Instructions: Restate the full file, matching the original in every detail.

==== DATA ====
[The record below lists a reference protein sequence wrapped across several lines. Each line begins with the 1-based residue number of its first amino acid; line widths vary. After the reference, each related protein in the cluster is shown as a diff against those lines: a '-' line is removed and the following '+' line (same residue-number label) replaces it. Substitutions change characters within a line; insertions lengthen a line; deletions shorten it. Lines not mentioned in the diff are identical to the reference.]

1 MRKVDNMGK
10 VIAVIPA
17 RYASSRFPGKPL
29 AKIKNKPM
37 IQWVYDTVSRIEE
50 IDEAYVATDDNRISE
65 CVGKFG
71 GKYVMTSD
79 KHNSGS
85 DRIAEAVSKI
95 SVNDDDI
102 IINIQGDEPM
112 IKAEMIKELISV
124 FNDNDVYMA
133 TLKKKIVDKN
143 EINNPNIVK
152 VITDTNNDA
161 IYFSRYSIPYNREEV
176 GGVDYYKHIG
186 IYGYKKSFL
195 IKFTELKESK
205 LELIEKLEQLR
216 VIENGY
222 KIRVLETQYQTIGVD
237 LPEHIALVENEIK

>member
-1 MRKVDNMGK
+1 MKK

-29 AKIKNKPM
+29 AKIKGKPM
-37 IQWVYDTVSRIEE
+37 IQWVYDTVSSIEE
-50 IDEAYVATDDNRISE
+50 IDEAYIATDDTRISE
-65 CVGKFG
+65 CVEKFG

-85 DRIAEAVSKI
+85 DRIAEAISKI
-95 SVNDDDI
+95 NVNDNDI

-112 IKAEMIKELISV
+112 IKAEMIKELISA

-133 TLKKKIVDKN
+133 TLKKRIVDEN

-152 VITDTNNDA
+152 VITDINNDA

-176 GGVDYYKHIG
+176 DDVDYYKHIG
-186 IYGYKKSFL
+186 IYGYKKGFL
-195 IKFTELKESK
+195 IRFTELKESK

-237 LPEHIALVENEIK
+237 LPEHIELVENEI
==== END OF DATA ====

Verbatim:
[The record below lists a reference protein sequence wrapped across several lines. Each line begins with the 1-based residue number of its first amino acid; line widths vary. After the reference, each related protein in the cluster is shown as a diff against those lines: a '-' line is removed and the following '+' line (same residue-number label) replaces it. Substitutions change characters within a line; insertions lengthen a line; deletions shorten it. Lines not mentioned in the diff are identical to the reference.]

1 MRKVDNMGK
10 VIAVIPA
17 RYASSRFPGKPL
29 AKIKNKPM
37 IQWVYDTVSRIEE
50 IDEAYVATDDNRISE
65 CVGKFG
71 GKYVMTSD
79 KHNSGS
85 DRIAEAVSKI
95 SVNDDDI
102 IINIQGDEPM
112 IKAEMIKELISV
124 FNDNDVYMA
133 TLKKKIVDKN
143 EINNPNIVK
152 VITDTNNDA
161 IYFSRYSIPYNREEV
176 GGVDYYKHIG
186 IYGYKKSFL
195 IKFTELKESK
205 LELIEKLEQLR
216 VIENGY
222 KIRVLETQYQTIGVD
237 LPEHIALVENEIK

>member
-1 MRKVDNMGK
+1 MKK

-29 AKIKNKPM
+29 AKIKGKPM
-37 IQWVYDTVSRIEE
+37 IQWVYDTVSSIEE
-50 IDEAYVATDDNRISE
+50 IDEAYIATDDTRISE
-65 CVGKFG
+65 CVEKFG

-85 DRIAEAVSKI
+85 DRIAEAISKI
-95 SVNDDDI
+95 NVNDNDI

-112 IKAEMIKELISV
+112 IKAEMIKELISA

-133 TLKKKIVDKN
+133 TLKKRIVDEN

-152 VITDTNNDA
+152 VITDINNDA

-176 GGVDYYKHIG
+176 DDVDYYKHIG
-186 IYGYKKSFL
+186 IYGYKKGFL
-195 IKFTELKESK
+195 IRFTELKESK

-237 LPEHIALVENEIK
+237 LPEHIELVENEI